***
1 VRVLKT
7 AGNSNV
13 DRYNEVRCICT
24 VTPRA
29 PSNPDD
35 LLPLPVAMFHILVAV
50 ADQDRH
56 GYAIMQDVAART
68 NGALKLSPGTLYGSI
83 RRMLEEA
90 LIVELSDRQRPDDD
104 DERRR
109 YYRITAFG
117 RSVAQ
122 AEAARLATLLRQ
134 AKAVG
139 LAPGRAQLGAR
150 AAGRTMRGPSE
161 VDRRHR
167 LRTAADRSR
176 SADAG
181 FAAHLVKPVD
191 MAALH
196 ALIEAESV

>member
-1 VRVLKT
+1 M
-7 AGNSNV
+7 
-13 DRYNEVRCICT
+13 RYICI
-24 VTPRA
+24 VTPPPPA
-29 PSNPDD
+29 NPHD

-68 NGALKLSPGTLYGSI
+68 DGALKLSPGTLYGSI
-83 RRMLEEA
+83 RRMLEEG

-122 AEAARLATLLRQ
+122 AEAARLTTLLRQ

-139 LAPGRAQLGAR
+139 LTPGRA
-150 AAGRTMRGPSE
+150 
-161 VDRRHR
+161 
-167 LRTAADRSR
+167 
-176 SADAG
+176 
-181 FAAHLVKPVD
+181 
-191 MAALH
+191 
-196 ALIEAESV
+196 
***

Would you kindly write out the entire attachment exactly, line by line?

1 VRVLKT
7 AGNSNV
13 DRYNEVRCICT
24 VTPRA
29 PSNPDD
35 LLPLPVAMFHILVAV
50 ADQDRH
56 GYAIMQDVAART
68 NGALKLSPGTLYGSI
83 RRMLEEA
90 LIVELSDRQRPDDD
104 DERRR
109 YYRITAFG
117 RSVAQ
122 AEAARLATLLRQ
134 AKAVG
139 LAPGRAQLGAR
150 AAGRTMRGPSE
161 VDRRHR
167 LRTAADRSR
176 SADAG
181 FAAHLVKPVD
191 MAALH
196 ALIEAESV

>member
-1 VRVLKT
+1 M
-7 AGNSNV
+7 
-13 DRYNEVRCICT
+13 RYICI
-24 VTPRA
+24 VTPPPPA
-29 PSNPDD
+29 NPHD

-68 NGALKLSPGTLYGSI
+68 DGALKLSPGTLYGSI
-83 RRMLEEA
+83 RRMLEEG

-122 AEAARLATLLRQ
+122 AEAARLTTLLRQ

-139 LAPGRAQLGAR
+139 LTPGRA
-150 AAGRTMRGPSE
+150 
-161 VDRRHR
+161 
-167 LRTAADRSR
+167 
-176 SADAG
+176 
-181 FAAHLVKPVD
+181 
-191 MAALH
+191 
-196 ALIEAESV
+196 